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Is it money,relationship,family,work or weight make you overthink? 13 ways to help you cut down the anxiety

Achieving Woman - By Mirror | March 19th 2015 at 10:25:08 GMT +0300

Are you a binge thinker?
Are you a binge thinker? photo courtesy

So whether it is money, relationships, work, family or your weight, if you are obsessing with and over-analysing things rather than simply dealing with them, here is how you can put things into perspective...

1. Stop stressing out already

Just because you are having negative thoughts and stressing out about the possibility of a certain situation happening it doesn’t mean that it will.

In fact, worrying just wastes energy – you’re trying to fix a problem that doesn’t and may never exist. All this does is create more negative emotions.

Meanwhile, the more you focus on the negatives in life, the less likely you are to enjoy experiencing any of its positives.

“Both binge thinking and worrying about something will make absolutely no difference to the situation, or the outcome,” says Caroline Carr .“It only makes you more stressed.”

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2. Get past what’s happened

It’s often best to put the past behind you and focus on looking forward, says Susan.

“Going over things that happened in the distant or recent past and tearing them apart is a common type of over-thinking,” she explains. “Try to restrict yourself to worrying about the future – after all, the past is something you can’t change.”

3. Know if it’s time to worry

Making time to worry can feel counterproductive if you’re trying to minimise negative thinking – but by setting aside a small amount of time to think things through and put your thoughts in order you will see that most of your concerns are unnecessary. Take half-an-hour out to worry each day, then clear your head and just move on.

4. Do the write thing

Writing down and listing all your concerns gets them out of your head and helps you to take control of whatever you are fretting about.

It also helps if you are very specific about your worries and note how likely they are to occur and what you can do about them.

Once you have a plan, or have worked out possible scenarios, when the worry pops up again you can simply calm yourself down by reading over the solutions you’ve already found.

Later, when the worry has passed, go back and write down the outcome. You’ll find that things usually turn out better than you thought they would, and even if this isn’t always the case at least you have still dealt with them.

5. Some food for thought

Watch what you eat – and drink. Too much caffeine in coffee, tea or chocolate will get you hyped up and have your mind racing. While alcohol is a good anxiety reliever, if you start depending on it you’ll wind up needing more and more.

6. Actively drain your brain

Try taking you mind off things by doing a little cooking, playing with your children or even reading a good book. Truly losing yourself in an activity is the key here.

“Research shows that just 10 minutes of a pleasant, distracting activity clears your head and makes you think more clearly and rationally, which enables you to move forward,” Susan explains.

Caroline agrees and says distracting yourself will become easier over time.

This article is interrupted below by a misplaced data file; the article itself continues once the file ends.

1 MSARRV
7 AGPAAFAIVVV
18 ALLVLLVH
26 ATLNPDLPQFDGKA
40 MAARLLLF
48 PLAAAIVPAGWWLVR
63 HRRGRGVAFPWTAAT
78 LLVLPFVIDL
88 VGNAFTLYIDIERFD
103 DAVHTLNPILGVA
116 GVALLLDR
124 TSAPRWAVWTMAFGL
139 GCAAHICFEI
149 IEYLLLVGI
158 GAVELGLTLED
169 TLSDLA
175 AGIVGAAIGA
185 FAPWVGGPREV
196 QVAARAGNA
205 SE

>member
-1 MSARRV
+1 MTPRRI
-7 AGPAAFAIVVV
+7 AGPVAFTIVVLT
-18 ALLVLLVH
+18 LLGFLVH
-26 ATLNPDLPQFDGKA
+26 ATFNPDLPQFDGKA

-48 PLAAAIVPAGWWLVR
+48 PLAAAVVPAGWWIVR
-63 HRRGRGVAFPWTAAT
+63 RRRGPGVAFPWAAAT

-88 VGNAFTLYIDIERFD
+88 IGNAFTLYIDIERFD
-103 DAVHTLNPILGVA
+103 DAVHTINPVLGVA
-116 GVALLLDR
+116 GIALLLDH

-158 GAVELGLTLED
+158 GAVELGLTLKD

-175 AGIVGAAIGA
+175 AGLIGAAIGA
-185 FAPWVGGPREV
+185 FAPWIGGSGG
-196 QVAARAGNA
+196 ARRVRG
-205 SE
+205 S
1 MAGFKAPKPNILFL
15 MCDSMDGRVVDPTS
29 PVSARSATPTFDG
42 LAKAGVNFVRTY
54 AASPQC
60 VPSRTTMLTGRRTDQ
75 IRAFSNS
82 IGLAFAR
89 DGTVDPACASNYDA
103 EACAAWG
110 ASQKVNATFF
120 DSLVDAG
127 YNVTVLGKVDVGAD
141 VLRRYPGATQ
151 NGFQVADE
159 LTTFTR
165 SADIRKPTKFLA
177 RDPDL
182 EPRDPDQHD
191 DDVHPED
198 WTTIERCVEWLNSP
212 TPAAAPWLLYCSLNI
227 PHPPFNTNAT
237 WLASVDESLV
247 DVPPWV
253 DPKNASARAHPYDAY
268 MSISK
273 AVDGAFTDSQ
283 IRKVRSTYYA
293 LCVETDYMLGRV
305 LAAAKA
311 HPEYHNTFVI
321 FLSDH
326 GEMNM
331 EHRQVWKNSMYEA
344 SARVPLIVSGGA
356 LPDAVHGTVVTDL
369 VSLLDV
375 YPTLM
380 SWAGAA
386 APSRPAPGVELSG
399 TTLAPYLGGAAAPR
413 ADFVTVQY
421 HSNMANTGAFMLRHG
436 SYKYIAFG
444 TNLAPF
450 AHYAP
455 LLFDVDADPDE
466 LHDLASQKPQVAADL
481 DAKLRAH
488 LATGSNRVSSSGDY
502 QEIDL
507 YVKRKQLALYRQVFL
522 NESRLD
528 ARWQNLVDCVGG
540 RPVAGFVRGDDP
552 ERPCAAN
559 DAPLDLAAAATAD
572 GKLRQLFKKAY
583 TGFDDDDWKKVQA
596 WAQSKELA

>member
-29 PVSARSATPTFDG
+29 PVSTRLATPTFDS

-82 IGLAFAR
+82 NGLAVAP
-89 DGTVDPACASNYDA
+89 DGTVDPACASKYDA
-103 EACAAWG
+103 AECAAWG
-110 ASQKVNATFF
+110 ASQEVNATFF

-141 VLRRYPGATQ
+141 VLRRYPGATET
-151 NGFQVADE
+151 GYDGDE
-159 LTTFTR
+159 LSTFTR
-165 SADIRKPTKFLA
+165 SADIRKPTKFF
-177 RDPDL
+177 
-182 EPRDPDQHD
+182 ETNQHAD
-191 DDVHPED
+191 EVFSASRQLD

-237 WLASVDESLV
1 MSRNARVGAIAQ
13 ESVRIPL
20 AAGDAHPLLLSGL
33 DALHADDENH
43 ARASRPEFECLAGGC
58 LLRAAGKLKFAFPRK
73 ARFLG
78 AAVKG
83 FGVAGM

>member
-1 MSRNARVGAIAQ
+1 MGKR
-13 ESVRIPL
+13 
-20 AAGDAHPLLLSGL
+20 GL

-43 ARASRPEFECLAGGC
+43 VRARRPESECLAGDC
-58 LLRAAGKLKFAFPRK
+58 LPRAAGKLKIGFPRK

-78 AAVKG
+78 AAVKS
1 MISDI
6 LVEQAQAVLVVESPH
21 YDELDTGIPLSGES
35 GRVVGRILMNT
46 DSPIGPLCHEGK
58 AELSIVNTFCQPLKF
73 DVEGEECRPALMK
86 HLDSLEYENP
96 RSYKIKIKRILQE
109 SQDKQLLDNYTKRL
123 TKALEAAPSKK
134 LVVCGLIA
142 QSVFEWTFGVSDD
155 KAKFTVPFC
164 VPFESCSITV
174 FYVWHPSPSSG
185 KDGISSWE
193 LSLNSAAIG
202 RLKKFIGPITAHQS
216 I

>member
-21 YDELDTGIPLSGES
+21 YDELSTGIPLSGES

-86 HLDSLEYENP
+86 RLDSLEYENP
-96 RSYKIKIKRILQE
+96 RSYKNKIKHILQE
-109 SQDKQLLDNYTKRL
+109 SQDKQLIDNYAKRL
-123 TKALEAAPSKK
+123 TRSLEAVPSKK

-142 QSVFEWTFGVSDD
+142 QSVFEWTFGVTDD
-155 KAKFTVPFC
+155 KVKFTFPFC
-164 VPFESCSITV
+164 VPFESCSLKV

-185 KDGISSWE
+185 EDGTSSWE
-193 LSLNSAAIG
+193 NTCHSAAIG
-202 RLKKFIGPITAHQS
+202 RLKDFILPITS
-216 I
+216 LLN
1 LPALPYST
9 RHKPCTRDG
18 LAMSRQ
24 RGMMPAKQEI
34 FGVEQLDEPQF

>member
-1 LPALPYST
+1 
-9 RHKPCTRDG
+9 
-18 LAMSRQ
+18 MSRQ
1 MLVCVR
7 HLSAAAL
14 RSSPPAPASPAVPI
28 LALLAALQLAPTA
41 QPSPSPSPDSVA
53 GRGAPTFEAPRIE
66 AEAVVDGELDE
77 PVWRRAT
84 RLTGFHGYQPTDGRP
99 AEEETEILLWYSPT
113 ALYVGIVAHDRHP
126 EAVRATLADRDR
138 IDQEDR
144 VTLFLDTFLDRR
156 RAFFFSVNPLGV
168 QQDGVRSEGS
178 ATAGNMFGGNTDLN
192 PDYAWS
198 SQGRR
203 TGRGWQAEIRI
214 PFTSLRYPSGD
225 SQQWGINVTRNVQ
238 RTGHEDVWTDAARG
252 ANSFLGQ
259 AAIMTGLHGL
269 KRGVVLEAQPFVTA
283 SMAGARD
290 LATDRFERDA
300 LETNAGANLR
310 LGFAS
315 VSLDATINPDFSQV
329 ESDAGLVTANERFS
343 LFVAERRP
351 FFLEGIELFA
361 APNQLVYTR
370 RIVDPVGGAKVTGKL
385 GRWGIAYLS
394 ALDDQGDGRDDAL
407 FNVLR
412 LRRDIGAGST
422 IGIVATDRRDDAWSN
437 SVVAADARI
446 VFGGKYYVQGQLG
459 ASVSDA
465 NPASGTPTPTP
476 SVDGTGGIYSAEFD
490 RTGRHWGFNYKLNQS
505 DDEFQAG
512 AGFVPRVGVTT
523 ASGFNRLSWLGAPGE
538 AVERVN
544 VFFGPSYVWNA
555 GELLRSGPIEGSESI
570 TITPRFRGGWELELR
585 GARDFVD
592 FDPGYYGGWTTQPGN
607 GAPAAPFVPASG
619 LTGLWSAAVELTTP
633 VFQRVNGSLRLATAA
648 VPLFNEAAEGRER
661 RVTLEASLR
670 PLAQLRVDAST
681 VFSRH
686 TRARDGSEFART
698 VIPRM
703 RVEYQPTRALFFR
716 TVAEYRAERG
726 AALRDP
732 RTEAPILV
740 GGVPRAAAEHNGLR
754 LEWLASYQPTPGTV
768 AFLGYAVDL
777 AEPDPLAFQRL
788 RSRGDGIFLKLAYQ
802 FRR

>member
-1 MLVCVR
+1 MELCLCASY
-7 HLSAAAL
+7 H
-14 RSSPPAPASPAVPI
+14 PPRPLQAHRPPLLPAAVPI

“Practise by catching yourself when you binge think and forcing yourself to think of something else. The more you do this, the easier it will become,” she says.

7. And relax

“Relaxing your body helps your mind to relax, so exercises such as tai chi and yoga are good,” says Caroline. “Walking is great but beware of binge thinking if you walk by yourself – because lots of people have a tendency to do that.”

8. Do some forward-thinking

Think about the main events of your life over the past 10 years. You probably can’t recall the worries you linked with these experiences at the time or, if you can, you’ll see most never happened. Tell yourself current concerns will fade in time, too.

9. Find a fresh perspective

If you’re struggling to put things in a proper perspective, share your worries with a friend whose opinion you trust – not another binge-thinker. Simply talking about things can make all the difference.

Susan says: “Alternatively, try asking yourself: ‘If my best friend was facing this situation, what advice would I give her?’”

10. Keep it real

“Women often hang on to impossible goals in relationships, including making everyone else happy,” says Susan.

These unrealistic expectations simply have to go. Instead of getting worked up about things try laughing at life’s mistakes.

It is important to realise that most of the time it is not about you. People’s lives are busier than ever and there is likely to be another, less personal, explanation for what you have perceived as a slight.

11. Spot the signs

Break the negative over-thinking habit by learning to recognise the danger signs – when thinking about something just makes it feel bigger.

And stay away from people or situations that tend to lead you to negative thoughts.

12. Give it time to change

Research shows it takes a lot of practice to “hardwire” a new habit, so don’t expect any miracles overnight – be gentle with yourself. Try to focus on redirecting your thoughts when you catch yourself in binge-thinking mode.

With time and practice, you should find yourself happier and more productive.

13. Worrying

Women spend seven years and 10 days of their life worrying while men have a total of five years, eight months and 23 days!

Young adults (16 – 24) are the UK’s biggest worriers – one in six worry for 12 hours a day.

More than one in three of us do not talk to anyone else about our worries and concerns.

The cost of living is the biggest worry this year.

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